Researchers at Johns Hopkins University and Germany’s University of Bonn showed that light can restore a normal heartbeat and replace electric shocks in patients at risk for arrhythmia, according to a press release from the Baltimore school.
The work was published online yesterday in the Journal of Clinical Investigations and could 1 day be used to develop implantable defibrillators, the team suggested.
A standard defibrillator uses electrical shocks to jump-start the heart when a patient experiences arrhythmia, a potentially deadly irregular heartbeat. The shocks can be painful and damage the heart tissue.
Researchers at the University of Bonn turned to the emerging field of optogenetics, which uses light-sensitive proteins to modify electrical activity in cells.
The Bonn team used beating mouse hearts with cells that were genetically engineered to express light-sensitive proteins. By exposing the proteins to blue light, the researchers could alter the electrical activity in the heart.
When they triggered ventricular fibrillation in the beating mouse hearts, they found they could restore a normal heartbeat with 1 second of light.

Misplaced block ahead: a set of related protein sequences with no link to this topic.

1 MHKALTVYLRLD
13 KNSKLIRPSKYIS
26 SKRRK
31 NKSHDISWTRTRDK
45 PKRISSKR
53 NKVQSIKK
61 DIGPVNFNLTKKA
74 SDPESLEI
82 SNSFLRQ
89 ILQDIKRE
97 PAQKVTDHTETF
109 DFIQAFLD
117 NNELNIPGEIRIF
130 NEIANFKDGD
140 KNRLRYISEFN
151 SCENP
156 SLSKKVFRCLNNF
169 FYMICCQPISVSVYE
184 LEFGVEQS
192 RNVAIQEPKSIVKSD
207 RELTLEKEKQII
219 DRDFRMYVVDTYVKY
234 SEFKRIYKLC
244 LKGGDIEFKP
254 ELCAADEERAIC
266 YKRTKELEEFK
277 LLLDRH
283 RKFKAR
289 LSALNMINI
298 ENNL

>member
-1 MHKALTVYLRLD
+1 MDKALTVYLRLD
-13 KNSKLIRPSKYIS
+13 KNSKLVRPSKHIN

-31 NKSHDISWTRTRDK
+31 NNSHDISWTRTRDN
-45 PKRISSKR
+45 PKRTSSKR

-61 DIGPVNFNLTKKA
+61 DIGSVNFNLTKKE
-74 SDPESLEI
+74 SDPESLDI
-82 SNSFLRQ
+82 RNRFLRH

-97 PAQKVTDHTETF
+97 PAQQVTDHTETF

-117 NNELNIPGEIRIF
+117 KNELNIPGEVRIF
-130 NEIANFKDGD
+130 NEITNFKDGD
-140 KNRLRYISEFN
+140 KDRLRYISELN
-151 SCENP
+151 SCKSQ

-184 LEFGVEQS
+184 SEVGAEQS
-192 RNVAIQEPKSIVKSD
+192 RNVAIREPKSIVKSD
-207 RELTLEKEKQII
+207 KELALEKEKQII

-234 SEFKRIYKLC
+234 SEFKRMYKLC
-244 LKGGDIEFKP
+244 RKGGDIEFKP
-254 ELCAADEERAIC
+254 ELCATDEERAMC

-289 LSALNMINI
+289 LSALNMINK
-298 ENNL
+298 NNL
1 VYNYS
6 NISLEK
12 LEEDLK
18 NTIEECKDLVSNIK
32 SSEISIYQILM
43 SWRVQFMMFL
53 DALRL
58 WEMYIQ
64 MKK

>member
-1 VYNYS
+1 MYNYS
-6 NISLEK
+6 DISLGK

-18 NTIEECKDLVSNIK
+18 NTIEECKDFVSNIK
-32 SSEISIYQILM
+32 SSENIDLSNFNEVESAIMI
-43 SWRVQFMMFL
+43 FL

To determine if it would work with a human heart, the team at Johns Hopkins created a computer model of a human heart, composed of MRI scans from a patient who experienced a heart attack. Instead of blue light, they used red light, which has a longer wavelength and can penetrate human heart tissue.
The simulation showed that beams of red light could stop the cardiac arrhythmia in the patient the model was based on.
“In addition to demonstrating the feasibility of optogenetic defibrillation in a virtual heart of a patient, the simulations revealed the precise ways in which light alters the collective electrical behavior of the cells in the heart to achieve the desired arrhythmia termination,” Natalia Trayanova, the principal investigator from Johns Hopkins, said in prepared remarks.
“The new method is still in the stage of basic research,” added Philipp Sasse, a corresponding author of the study from the University of Bonn. “Until implantable optical defibrillators can be developed for the treatment of patients, it will still take at least 5 to 10 years.”